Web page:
So, if you want to attack what most historians believe, including the publishers of the bible you read, more power to you. Paul said Iesous, and so did every one else. Thats good enough for me.

PP

It's not just about a name.  There is a lot in that quote.

Look, Paul can say Iesous, and that is fine.  The Greeks could not spell or pronounce his name in their language.  King James translated "Jesus" from Greek, when his English could have just phonetically taken from the original.

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« Reply #37 on: November 28, 2012, 09:11:49 PM »

Yesh-   

So the Apostles were wrong to write Gospels in Greek?

What is this nonsense that you never heard the Name of God professed at seminary? If this is even true, why were you lax in your responsibilities, because I doubt you reported this to the bishop?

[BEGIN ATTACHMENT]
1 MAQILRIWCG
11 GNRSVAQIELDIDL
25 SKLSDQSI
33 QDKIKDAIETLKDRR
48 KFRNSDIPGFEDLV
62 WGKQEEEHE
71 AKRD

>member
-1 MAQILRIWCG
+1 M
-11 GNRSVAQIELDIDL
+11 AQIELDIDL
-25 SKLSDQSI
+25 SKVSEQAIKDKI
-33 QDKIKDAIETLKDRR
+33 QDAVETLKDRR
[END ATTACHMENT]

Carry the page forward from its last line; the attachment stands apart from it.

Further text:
When the chanter at my church sings 'Anastas O Iesous..." is he committing heresy?

Again, do you even realize what you are saying?

Nope, and no.

I just think it is ironic that God told us to pray in his name, yet we were never once taught what his name was.

What's a name?
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« Reply #38 on: November 28, 2012, 09:12:50 PM »

Quote
Why do you think it matters? It makes no difference at all if someone refers to me as Iacob, Iacobos, Kuba, Jim or James (just to pick ones I recall being called, though I draw the line at Jamie or Jimmy) as they all mean the same thing, regardless of the fact that I was actually baptised James. I didn't even mind when someone I knew wrote it as Geimz when they didn't know how to spell it. I know more than a few Romanians who 'translate' their names when speaking in English and introduce themselves as, for example, John rather than Ioan, so they obviously don't mind either. If we humans can manage with variants on our names and still recognise them as referring to us, why do you seem to think that Christ couldn't? Unless of course, there's a grain of truth in what Cyrillic wrote regarding name worshipping